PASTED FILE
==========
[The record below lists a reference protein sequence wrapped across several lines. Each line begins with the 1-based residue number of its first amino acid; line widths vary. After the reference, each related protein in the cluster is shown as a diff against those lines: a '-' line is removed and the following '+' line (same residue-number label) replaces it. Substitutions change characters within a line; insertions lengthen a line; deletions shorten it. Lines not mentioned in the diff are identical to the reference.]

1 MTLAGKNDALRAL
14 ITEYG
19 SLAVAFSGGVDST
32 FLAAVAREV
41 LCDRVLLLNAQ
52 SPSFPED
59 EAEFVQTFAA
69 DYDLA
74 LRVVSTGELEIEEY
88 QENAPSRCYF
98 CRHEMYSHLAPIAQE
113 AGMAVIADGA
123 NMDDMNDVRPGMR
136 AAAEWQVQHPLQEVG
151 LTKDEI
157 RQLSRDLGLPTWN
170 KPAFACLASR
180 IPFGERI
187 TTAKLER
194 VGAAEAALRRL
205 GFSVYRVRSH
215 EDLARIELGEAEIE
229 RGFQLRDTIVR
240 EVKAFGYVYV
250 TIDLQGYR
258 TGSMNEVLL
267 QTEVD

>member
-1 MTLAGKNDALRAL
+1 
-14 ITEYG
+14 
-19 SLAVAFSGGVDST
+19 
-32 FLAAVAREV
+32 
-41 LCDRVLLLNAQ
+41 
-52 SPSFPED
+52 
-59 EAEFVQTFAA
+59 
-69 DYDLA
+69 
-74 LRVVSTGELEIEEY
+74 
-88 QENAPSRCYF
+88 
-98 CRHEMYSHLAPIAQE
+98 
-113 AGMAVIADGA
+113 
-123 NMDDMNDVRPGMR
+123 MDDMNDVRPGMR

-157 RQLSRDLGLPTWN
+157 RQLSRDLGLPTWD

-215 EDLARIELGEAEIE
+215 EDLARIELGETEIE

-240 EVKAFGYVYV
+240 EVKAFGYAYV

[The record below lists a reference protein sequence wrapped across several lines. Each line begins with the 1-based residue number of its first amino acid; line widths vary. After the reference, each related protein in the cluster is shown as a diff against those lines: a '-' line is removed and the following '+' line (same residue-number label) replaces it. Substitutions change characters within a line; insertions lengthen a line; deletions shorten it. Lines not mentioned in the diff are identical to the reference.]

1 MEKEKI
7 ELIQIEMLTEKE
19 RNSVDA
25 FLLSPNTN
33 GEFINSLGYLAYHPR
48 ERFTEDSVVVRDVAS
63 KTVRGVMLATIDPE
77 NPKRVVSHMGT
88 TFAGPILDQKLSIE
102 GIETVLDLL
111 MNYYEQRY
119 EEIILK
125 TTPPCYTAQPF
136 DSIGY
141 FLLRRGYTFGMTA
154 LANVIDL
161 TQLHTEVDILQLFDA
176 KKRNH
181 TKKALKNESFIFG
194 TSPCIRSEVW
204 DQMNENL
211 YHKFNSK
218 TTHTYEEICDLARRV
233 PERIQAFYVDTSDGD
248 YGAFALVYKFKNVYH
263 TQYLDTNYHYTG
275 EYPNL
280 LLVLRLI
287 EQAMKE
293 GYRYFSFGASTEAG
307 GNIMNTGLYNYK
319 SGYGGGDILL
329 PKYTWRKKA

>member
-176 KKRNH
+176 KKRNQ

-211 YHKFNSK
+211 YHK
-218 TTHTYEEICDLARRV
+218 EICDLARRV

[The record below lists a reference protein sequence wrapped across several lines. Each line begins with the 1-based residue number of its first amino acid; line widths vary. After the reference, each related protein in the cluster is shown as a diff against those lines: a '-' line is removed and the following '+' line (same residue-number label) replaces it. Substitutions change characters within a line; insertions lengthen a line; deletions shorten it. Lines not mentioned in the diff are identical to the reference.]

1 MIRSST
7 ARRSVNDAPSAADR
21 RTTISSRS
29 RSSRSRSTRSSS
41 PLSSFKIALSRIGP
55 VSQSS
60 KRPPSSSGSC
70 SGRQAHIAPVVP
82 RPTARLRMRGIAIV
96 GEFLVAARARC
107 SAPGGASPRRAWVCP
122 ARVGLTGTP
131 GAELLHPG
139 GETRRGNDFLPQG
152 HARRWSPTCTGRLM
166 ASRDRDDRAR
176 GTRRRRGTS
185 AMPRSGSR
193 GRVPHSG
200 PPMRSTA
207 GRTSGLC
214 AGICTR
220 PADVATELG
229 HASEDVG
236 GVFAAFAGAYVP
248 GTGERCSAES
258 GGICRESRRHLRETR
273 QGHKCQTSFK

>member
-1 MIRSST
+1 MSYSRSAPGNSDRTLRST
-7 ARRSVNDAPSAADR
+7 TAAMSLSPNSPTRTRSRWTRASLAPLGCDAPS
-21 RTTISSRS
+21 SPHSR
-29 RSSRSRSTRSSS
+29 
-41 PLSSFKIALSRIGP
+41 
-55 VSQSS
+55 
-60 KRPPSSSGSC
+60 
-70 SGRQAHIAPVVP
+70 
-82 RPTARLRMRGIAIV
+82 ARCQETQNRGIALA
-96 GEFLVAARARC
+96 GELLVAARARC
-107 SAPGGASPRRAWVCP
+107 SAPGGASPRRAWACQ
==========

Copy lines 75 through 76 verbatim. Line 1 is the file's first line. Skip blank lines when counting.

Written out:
125 TTPPCYTAQPF
136 DSIGY